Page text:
[E-Lang] defense in depth

hal@finney.org hal@finney.org
Thu, 25 Jan 2001 11:07:01 -0800


Would this be an example of defense in depth:

I receive signed, mobile code from a remote system.  I compare the
signature against a list of key holders I trust in order to decide to run
the code.  As a further assurance, I only give the code capabilities to
use those files which should be necessary for its operation.

More concretely, suppose the company I work for authorizes only certain
programs to be run on workers' machines, and it does so by issuing a
signature by a company-controlled key on those programs.  Only if I see
this signature will I allow the program to run on my machine.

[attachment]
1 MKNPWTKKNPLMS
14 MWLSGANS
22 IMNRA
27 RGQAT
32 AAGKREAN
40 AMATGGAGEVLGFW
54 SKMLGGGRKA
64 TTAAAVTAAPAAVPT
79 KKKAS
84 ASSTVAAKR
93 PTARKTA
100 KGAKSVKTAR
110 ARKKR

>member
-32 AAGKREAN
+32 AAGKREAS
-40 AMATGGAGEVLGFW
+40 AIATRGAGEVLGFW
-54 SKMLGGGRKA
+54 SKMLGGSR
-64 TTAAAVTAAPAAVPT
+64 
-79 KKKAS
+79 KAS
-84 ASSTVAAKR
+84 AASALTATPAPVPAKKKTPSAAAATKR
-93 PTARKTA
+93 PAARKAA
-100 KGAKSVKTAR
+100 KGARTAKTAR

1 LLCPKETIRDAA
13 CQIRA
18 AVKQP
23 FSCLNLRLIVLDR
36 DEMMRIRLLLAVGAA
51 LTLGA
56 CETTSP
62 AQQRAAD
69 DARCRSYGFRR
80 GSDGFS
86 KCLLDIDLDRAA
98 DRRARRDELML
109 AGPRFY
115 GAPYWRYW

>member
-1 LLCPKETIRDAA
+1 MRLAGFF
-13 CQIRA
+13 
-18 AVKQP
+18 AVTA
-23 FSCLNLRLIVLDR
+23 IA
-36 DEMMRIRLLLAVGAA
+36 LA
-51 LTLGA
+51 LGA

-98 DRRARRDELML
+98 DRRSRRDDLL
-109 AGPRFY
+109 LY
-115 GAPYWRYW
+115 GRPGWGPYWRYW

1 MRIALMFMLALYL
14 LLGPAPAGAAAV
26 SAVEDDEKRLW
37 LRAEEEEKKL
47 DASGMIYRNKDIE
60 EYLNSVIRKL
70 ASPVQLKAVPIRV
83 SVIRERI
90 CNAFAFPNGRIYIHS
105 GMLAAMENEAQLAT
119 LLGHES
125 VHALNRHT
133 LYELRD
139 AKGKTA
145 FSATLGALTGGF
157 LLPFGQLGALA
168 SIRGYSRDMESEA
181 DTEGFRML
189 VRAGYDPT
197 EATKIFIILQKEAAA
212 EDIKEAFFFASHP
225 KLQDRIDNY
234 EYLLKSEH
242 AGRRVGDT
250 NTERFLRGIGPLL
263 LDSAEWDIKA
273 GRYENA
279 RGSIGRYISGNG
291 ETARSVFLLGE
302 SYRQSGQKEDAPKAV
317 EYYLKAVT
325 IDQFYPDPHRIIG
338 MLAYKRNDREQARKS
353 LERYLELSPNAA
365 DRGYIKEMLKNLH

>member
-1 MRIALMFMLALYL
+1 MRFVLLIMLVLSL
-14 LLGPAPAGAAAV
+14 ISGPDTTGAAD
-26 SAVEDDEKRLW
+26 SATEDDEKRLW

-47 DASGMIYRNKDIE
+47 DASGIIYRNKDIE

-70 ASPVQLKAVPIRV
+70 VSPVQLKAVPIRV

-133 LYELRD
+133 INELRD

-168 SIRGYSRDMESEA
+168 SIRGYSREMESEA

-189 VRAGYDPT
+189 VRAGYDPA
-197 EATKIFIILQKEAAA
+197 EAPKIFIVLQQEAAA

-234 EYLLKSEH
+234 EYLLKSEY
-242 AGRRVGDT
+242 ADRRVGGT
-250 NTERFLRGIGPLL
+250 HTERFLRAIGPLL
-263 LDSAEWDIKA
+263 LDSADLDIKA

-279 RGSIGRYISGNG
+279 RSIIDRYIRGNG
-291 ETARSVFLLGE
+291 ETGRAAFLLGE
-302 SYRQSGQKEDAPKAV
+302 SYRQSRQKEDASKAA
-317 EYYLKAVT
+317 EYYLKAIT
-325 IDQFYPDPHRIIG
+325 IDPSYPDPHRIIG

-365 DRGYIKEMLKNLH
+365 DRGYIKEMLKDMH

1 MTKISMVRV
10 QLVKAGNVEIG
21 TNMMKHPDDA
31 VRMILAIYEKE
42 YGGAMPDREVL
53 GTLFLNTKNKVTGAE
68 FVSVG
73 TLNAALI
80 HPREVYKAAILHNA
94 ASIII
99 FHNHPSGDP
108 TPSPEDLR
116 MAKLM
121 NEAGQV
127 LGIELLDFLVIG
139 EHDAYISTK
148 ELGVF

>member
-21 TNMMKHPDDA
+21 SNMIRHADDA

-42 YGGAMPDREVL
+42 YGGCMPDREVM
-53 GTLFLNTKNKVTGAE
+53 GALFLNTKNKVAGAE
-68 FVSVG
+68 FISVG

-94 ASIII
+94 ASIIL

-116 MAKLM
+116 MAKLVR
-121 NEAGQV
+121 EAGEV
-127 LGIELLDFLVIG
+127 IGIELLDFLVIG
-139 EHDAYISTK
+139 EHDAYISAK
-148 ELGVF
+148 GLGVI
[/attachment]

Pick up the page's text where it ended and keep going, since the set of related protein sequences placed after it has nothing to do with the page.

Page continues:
Now, if the capability system fails, I'm probably still OK because the
mobile code is unlikely to be hostile since it was signed by someone
I trust.  Or if the signature system fails (perhaps the signature key
was stolen), the damage a malicious applet can inflict is limited because
it only has capabilities appropriate to its task.  We have two defenses
and both have to fail for catastrophe to occur.

Would this form of defense in depth be appropriate for use in conjunction
with a capability system?

Hal